human burden. Levels of lead in the atmosphere now are estimated to be 10 to 20 thousand times higher in some urban areas compared to more remote regions of the globe. Lead deposited on soils can bind to a number of other naturally occurring materials, including other dusts, clays, hydrous oxides, and humic and fulvic acids. Soil is logically the most common repository, or sink, for airborne lead, but it cannot be considered a permanent sink. As with other soil contaminants, once lead pollutes soil, opportunities are enhanced for lead to be absorbed and recycled into the human food chain through grazing animals, home gardening, and general agricultural activity. Also, lead exposure can occur directly from soil exposure to young children who play outdoors, mouth objects on the ground, or engage in extensive pica. In addition, millions of children are at risk of exposure to lead dust from old lead paint in their homes and schools. The amount of lead that can be toxic to a young child is quite small. The average toddler should consume no more than 100 micrograms per day of lead, according to the World Health Organization. In the 1970s, a person running her hand along a table top could acquire more than that amount on her fingertip because of deposits from ambient air. Because such small amounts of lead can be toxic, efforts are continuing to reduce exposures.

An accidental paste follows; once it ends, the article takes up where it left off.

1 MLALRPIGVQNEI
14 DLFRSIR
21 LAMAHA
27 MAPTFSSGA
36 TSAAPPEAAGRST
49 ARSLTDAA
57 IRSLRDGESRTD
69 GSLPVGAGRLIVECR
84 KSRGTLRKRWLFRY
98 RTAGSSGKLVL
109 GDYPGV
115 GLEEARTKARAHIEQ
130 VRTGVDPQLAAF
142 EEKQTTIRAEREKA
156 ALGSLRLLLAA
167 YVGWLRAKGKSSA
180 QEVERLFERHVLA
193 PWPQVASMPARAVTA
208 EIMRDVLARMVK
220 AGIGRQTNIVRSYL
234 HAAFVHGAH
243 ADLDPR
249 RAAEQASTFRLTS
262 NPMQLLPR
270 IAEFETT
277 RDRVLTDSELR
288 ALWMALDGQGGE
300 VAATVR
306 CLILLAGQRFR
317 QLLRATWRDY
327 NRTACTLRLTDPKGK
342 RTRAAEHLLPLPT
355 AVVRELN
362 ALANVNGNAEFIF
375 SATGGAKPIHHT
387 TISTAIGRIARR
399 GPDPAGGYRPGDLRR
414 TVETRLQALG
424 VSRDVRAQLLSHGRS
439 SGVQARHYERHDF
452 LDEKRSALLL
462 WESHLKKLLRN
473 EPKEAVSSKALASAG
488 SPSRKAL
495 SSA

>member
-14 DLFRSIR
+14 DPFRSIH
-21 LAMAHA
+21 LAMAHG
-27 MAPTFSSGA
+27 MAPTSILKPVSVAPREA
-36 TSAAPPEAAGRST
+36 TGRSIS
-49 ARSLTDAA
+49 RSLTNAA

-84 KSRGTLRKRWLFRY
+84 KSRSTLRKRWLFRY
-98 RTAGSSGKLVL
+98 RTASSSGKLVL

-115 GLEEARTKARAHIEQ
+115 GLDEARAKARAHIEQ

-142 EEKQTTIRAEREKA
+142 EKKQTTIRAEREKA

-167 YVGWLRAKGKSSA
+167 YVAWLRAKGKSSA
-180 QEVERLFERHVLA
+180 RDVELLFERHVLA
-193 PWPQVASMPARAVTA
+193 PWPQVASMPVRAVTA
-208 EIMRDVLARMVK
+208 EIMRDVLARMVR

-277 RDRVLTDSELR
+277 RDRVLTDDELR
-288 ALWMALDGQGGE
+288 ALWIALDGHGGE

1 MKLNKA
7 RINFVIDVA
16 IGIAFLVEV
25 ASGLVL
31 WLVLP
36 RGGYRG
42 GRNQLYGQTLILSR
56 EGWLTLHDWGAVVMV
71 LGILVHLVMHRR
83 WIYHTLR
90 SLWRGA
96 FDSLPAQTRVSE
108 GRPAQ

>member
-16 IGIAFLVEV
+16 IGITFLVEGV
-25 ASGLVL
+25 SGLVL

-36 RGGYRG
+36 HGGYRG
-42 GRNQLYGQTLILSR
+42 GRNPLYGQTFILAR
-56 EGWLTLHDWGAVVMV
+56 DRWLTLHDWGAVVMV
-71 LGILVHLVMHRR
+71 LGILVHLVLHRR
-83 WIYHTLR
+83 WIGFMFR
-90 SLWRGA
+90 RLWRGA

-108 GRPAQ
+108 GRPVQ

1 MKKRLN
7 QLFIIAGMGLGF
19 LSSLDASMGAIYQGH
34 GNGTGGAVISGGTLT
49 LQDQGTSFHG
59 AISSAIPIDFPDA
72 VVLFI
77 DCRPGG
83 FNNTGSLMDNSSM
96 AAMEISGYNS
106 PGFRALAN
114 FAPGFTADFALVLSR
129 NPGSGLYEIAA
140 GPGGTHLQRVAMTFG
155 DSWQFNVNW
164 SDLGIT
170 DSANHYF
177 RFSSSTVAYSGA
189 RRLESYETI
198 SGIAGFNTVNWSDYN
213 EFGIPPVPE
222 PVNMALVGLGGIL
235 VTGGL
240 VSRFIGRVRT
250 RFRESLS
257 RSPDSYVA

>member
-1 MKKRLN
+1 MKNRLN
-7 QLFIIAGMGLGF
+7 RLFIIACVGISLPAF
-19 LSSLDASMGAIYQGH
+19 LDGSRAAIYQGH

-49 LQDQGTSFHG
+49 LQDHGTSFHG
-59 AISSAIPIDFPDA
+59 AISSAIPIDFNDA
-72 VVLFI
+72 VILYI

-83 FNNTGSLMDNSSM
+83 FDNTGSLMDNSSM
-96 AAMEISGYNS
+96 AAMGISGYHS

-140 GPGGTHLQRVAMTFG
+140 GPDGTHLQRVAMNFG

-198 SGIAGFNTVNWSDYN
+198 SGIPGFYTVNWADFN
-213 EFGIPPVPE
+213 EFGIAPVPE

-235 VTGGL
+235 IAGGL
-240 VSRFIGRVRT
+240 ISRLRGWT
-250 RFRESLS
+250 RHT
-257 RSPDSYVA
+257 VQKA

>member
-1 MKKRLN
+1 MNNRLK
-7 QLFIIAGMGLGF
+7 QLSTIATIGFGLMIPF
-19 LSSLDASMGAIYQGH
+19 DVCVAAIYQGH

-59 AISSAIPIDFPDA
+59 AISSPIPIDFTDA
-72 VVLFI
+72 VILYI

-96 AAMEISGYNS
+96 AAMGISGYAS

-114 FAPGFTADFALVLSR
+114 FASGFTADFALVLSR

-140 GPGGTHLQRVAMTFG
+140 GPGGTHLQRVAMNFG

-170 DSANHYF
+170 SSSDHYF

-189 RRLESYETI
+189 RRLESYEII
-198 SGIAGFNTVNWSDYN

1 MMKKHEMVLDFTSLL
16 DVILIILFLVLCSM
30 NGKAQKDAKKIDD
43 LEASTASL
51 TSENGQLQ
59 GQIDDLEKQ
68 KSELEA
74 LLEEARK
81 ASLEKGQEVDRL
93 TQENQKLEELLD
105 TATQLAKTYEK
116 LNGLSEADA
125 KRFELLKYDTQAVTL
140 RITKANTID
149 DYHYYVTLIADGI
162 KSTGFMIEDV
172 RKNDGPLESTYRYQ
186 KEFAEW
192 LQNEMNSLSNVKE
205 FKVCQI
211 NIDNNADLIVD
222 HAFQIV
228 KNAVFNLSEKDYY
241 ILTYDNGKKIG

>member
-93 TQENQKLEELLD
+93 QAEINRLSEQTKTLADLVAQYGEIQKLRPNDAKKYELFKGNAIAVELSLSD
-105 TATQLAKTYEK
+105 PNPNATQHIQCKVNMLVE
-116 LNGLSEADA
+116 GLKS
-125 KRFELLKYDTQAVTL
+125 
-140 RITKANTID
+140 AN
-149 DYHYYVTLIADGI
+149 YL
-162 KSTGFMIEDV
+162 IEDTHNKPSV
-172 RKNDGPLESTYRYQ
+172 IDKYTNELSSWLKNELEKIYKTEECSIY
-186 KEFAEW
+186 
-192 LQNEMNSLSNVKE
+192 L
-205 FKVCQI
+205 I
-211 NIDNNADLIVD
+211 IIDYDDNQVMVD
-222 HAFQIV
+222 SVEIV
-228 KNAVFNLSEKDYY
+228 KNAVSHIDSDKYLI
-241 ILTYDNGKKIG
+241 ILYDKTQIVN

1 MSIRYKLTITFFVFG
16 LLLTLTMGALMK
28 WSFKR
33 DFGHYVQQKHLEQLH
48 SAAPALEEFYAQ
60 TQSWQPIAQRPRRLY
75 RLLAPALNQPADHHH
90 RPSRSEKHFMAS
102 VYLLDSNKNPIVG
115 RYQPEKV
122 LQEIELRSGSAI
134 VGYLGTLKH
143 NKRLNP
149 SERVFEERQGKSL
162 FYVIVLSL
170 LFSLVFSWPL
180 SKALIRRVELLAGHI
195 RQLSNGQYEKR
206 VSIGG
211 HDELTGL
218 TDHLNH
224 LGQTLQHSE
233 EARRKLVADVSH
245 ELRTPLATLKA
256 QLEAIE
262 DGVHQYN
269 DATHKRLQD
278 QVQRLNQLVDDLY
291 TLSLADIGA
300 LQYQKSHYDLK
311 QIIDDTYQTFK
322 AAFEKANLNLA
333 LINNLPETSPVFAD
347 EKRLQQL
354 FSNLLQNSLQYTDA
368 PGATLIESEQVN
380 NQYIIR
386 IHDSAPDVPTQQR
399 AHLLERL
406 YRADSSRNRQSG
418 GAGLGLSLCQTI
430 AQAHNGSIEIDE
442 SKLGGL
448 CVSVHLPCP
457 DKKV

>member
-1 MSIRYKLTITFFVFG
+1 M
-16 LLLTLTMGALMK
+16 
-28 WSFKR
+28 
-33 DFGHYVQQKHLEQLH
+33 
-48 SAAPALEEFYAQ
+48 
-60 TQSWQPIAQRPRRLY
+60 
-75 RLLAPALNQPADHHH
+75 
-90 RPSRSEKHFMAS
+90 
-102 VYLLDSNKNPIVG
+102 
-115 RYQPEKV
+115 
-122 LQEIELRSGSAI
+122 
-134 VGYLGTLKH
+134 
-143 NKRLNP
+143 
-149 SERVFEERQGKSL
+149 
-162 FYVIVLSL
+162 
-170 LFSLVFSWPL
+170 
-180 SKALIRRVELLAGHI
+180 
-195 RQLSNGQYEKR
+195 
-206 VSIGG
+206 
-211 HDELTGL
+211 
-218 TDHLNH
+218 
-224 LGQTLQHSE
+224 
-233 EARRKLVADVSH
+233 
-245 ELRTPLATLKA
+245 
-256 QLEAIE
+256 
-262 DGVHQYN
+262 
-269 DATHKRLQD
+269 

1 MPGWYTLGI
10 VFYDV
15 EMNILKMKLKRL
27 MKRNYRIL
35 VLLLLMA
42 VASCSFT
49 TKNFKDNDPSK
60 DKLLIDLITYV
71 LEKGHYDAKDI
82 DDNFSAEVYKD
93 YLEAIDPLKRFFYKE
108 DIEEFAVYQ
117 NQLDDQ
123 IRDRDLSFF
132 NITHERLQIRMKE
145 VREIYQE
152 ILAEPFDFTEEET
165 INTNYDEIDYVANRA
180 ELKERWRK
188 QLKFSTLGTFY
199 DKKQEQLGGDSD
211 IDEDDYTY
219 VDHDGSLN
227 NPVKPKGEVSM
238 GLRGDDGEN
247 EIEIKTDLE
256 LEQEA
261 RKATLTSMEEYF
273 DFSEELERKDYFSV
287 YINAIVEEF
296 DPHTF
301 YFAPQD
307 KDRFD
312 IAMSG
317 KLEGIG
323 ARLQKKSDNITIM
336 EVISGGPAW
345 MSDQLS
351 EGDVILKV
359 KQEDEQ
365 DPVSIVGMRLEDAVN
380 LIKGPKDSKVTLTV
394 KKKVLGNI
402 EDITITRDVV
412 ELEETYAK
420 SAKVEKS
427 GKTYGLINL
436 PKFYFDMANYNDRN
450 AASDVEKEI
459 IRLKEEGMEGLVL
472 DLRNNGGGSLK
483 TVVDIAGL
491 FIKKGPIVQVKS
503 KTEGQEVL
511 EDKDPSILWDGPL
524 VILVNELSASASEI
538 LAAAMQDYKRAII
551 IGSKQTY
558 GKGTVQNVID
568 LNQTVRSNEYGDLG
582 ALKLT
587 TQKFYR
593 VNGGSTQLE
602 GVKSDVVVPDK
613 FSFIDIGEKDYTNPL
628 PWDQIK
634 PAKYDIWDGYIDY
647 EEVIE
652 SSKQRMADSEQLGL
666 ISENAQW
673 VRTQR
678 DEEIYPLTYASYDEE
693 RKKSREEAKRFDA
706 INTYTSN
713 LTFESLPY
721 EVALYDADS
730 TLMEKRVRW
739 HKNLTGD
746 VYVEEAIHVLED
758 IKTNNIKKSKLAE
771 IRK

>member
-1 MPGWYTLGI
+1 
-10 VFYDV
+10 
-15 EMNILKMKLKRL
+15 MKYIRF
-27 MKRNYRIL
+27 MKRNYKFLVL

ATSDR is conducting a number of studies involving mining wastes. A study of residential surface soils in Leadville, Colorado, located near the California Gulch Superfund site, found that more than 60 percent of the residential soil levels were higher than 1000 ppm and more than 80 percent had levels higher than 500 ppm (CDOH et al., 1990). Soil lead levels of more than 500-100 ppm are associated with increased in blood lead concentrations, especially in young children (CDC, 1985). The Leadville study found that 41 percent of the children had blood lead levels greater than 10 µg/dl and 15 percent had greater than 15 µg/dl. The authors note that the Bunker Hill Superfund site in Idaho had similar findings of 41 percent of the children having levels of 10 µg/dl and above, and 14 percent had greater than 15 µg/dl; the Silver Creek (Utah) mine tailings exposure study found a mean blood lead level of 7.8 µg/dl compared to the 4.0 µg/dl of their control population (CDOH, 1990). EPA uses a level of 1.4 µg/dl as its estimate of background blood level. This indicated that at all these sites, children have elevated levels of lead.

Studies of community residents living near metal smelters have found that their blood lead levels correlate directly with the distance that they live from these facilities (Landrigan et al., 1975; Baker et al., 1977), as have studies of children living near major highways (Mahaffey, 1983). For those Superfund sites that involve previously operating



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